Shanty town school educates the children of Cairo’s ‘garbage people’
Barriers to education, Right to education
Many of the children who attend Mahaba School are malnourished and their parents struggle to buy them clothes and school supplies.
Among the poorest of Egypt’s poor, the so-called “zabbaleen” who scavenge through garbage to eke out a living in a Cairo slum struggle to keep their children in school.
Residents of the Ezbet al-Nakhl shanty town earn a living from rubbish they collect across the capital and sort in privately-owned recycling workshops.
But a school in the midst of the unpaved muddy alleys in the mostly Coptic district of the zabbaleen, meaning the garbage people in Arabic, has long been something of an oasis.
Set up 30 years ago by French nun Sister Emmanuelle, the Mahaba School – taking its name from the Arabic word for love – shields around 3000 pupils from the outside world in a clean and friendly environment.
The walls of its classrooms are brightly decorated with pupils’ work and football posts with a net stand proudly in the playground.
The Vatican once compared Sister Emmanuelle to Mother Teresa for her charitable work with slum dwellers. The founder died 10 years ago at the age of 99 and the school is now run by Sister Demiana.
Sister Demiana recalls how she and Sister Emmanuelle went door to door urging parents to enrol their children in a bid to fight illiteracy.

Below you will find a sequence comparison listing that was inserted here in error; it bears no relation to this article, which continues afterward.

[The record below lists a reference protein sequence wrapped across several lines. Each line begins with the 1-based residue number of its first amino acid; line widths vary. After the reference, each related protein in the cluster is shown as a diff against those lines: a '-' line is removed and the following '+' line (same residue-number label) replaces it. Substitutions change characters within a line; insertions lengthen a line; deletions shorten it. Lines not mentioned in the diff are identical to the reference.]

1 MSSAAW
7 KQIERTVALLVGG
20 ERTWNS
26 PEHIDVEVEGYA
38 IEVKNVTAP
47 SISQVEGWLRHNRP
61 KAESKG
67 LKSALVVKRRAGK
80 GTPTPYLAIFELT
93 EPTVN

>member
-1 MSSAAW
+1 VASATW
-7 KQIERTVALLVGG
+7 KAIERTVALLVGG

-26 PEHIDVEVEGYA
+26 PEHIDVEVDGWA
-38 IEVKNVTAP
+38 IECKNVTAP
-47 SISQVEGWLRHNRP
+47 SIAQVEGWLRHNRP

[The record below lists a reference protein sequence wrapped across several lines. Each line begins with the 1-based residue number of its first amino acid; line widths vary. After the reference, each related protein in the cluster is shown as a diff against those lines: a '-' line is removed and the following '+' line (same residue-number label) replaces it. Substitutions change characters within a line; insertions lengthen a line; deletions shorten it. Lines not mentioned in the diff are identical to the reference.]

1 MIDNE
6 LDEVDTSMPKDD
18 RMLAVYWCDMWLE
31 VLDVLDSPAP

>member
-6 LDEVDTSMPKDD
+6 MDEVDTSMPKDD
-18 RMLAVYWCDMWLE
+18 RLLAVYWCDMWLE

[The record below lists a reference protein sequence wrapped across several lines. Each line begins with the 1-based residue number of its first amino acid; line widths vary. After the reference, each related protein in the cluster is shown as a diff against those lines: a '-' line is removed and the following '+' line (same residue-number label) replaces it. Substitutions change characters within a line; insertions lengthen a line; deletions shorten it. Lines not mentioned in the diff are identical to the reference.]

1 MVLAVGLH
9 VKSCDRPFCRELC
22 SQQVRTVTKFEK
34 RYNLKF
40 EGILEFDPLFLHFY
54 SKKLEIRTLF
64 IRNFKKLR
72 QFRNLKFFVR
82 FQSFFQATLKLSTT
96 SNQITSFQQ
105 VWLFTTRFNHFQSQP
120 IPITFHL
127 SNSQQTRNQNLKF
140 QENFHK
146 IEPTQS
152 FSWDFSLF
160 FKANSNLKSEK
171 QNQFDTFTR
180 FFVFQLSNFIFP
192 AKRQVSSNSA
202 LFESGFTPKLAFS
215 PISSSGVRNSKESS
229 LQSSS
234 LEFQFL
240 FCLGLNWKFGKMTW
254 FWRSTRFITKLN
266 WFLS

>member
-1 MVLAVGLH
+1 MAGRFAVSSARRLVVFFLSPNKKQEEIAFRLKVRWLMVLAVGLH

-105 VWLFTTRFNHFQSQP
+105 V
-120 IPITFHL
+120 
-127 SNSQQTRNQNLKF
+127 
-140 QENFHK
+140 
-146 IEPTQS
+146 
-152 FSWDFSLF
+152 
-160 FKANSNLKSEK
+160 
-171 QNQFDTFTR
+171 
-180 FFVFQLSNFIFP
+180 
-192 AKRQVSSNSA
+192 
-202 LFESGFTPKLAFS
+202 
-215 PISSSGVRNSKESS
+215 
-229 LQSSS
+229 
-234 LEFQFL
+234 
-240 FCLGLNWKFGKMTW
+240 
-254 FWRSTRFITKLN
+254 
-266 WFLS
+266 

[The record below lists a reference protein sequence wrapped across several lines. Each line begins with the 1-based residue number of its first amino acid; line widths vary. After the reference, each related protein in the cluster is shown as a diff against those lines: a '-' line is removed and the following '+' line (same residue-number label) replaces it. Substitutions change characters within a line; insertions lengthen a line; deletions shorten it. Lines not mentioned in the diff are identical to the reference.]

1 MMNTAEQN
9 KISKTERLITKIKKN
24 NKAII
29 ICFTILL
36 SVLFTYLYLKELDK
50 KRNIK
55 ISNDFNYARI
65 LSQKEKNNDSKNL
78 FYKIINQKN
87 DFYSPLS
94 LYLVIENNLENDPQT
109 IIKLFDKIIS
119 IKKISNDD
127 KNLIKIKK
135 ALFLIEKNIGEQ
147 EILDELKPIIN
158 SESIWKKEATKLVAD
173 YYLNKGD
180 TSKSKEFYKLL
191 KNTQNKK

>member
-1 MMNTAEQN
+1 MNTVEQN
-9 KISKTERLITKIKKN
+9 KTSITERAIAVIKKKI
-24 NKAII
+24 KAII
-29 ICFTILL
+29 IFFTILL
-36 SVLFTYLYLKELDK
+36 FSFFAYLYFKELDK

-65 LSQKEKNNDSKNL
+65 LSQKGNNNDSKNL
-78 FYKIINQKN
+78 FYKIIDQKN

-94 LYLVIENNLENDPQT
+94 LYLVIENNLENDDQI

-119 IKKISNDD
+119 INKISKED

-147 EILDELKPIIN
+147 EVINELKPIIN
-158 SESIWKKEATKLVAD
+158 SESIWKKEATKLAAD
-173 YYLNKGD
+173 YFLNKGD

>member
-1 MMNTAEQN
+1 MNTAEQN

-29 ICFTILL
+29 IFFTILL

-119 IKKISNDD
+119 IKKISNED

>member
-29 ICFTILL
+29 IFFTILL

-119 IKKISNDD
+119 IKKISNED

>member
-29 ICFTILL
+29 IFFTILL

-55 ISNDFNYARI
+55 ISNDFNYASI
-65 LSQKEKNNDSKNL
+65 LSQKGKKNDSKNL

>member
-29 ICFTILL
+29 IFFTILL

Today around 20% of Egypt’s population are illiterate, the state-run CAPMAS statistics office said in a report released last year.
Mahaba and other slum-based education initiatives have found it especially hard to make ends meet in recent years, due to a financial crisis in Egypt.
Authorities have imposed harsh austerity measures, including hikes to fuel and electricity prices, and adopted VAT. Consumer prices have soared and the Egyptian pound has lost more than half its value against the US dollar since the central bank floated the currency in November 2016.
Many of the children who attend Mahaba School are malnourished and their parents struggle to buy them clothes and school supplies, said Sister Demiana.
Mahaba charges the equivalent of $167 in annual school fees. But the poorest families do not have to pay, while those who are slightly less poor pay only a token amount.
The school is part-funded by Asmae – the NGO set up by Sister Emmanuelle in 1980 that sponsors 200 pupils. But Mahaba also depends on private contributions.
Life has become very expensive and families are finding it hard to keep their children in school. Sabah Sobhi, teacher at Mahaba School
“The main challenge is (for the parents) to find money” to pay for their general needs, said school teacher Sabah Sobhi, who has worked at Mahaba since it first opened.
“Life has become very expensive and families are finding it hard to keep their children in school,” she said.
Fear is another major worry, Sobhi said. Egypt has been shaken by political and security instability since the 2011 revolt that toppled former president Hosni Mubarak, including deadly attacks claimed by the Islamic State group.
Extremists have hit several targets in Egypt in recent years, including Coptic churches and institutions.
Mahaba has set up a psychological support”system for pupils who have been traumatised by violence, she said.
“We fear for the future and because of the events that we have experienced,” said Sobhi.